Modelling the Impact of Reducing Ultra-Processed Foods Based on the NOVA Classification in Australian Women of Reproductive Age

Nahal Habibi, Shalem Yiner Lee Leemaqz, Jessica Anne Grieger

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Abstract

Women of reproductive age have a high proportion of overweight/obesity and an overall poor nutritional intake and diet quality. Nutritional modelling is a method to forecast potential changes in nutrition composition that may offer feasible and realistic changes to dietary intake. This study uses simulation modelling to estimate feasible population improvements in dietary profile by reducing ultra-processed food (UPF) consumption in Australian women of reproductive age. The simulation used weighted data from the most recent 2011–2012 National Nutrition and Physical Activity Survey. A total of 2749 women aged 19–50 years was included, and 5740 foods were examined. The highest daily energy, saturated fat, and added sugar and sodium came from UPF. Reducing UPF by 50% decreased energy intake by 22%, and saturated fat, added sugar, sodium, and alcohol by 10–39%. Reducing UPF by 50% and increasing unprocessed or minimally processed foods by 25% led to a lower estimated reduction in energy and greater estimated reductions in saturated fat and sodium. Replacement of 50% UPF with 75% of unprocessed or minimally processed foods led to smaller estimated reductions in energy and nutrients. Our results provide insight as to the potential impact of population reductions in UPF, but also increasing intake of unprocessed or minimally processed foods, which may be the most feasible strategy for improved nutritional intake.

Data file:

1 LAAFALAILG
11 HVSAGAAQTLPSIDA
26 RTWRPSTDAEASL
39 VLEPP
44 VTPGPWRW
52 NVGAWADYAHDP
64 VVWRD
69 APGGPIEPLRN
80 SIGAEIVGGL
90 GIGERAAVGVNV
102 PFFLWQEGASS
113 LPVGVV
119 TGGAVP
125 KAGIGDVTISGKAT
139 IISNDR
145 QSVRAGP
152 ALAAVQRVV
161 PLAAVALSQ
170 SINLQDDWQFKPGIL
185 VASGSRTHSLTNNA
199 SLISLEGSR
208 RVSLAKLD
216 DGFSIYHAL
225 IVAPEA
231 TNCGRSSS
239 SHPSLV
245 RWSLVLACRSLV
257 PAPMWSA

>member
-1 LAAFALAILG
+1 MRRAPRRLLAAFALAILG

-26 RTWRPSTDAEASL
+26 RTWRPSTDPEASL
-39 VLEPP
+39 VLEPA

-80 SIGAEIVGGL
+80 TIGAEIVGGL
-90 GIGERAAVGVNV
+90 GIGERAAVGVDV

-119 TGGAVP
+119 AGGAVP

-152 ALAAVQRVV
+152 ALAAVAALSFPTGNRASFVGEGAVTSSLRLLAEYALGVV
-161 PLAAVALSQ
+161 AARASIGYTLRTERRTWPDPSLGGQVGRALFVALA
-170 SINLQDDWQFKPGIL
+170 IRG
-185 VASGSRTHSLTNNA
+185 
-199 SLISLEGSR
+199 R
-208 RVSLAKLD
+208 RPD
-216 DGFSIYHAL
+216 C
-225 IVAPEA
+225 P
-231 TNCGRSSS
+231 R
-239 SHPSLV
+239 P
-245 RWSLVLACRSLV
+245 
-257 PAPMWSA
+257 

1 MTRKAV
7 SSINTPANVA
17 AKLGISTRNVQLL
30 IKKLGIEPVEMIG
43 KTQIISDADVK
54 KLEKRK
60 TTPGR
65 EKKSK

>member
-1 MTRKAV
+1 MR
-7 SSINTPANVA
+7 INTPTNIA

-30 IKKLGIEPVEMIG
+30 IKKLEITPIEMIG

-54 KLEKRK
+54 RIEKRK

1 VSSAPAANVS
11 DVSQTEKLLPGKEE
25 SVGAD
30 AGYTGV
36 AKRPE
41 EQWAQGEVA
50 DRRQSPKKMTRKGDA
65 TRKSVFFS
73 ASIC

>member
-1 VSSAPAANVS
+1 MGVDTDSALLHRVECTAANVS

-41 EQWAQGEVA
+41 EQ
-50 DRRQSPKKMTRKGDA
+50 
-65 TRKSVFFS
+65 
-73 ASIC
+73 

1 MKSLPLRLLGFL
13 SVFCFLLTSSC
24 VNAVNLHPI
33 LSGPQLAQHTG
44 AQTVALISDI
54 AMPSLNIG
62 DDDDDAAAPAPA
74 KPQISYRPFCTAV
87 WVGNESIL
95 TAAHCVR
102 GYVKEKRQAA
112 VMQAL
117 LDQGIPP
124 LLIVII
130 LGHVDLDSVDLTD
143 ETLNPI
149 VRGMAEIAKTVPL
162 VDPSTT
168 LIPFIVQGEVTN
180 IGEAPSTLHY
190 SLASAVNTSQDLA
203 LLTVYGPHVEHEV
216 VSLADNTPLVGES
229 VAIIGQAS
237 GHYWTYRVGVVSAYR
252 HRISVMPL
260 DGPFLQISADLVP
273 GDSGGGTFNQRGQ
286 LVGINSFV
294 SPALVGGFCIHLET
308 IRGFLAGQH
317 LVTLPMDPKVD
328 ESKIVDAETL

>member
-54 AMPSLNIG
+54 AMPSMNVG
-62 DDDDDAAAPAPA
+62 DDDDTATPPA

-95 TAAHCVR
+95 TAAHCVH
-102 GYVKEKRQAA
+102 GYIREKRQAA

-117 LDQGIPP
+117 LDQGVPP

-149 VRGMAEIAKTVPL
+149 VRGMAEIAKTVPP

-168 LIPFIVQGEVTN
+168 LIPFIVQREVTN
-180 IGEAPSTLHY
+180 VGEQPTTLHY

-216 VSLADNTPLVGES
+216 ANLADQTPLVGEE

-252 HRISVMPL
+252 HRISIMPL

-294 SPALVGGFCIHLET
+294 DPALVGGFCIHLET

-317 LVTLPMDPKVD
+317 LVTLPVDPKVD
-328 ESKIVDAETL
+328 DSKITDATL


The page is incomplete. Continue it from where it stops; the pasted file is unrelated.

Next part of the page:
Original languageEnglish
Article number1518
Number of pages13
JournalNutrients
Volume14
Issue number7
DOIs
Publication statusPublished - 1 Apr 2022

Keywords

  • Australian Health Survey
  • dietary modelling
  • discretionary nutrients
  • NOVA classification
  • reproductive age
  • simulation modelling
  • ultra-processed food
  • women

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